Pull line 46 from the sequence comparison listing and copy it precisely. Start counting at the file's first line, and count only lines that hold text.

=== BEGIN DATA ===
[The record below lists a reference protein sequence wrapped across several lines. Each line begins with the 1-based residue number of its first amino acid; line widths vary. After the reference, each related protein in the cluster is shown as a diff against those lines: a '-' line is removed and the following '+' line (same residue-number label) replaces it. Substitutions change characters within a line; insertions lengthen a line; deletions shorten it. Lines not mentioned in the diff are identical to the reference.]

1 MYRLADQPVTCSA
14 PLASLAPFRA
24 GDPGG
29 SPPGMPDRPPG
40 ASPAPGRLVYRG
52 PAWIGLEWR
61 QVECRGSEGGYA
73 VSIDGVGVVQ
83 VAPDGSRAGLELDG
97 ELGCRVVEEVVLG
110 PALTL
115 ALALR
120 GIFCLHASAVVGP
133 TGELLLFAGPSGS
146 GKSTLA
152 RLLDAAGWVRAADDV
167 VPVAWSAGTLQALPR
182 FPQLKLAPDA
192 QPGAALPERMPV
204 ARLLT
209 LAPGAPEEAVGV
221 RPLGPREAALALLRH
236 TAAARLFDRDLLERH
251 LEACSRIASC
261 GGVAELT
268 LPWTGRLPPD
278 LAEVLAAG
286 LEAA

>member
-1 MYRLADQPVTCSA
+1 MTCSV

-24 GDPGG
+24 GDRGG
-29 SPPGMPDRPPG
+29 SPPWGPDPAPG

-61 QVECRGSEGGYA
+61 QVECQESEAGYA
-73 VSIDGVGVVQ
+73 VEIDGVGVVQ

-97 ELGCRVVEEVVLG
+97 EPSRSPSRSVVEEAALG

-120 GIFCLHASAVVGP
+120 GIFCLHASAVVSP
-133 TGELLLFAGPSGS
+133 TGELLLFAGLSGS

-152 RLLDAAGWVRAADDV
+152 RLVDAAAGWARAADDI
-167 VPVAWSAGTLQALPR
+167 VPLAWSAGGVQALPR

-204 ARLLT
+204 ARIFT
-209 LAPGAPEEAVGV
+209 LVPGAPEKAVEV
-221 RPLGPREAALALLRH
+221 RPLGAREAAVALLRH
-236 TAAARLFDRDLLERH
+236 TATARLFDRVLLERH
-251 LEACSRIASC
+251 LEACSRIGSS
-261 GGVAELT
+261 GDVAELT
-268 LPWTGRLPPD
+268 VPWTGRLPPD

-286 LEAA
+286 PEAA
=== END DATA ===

+133 TGELLLFAGLSGS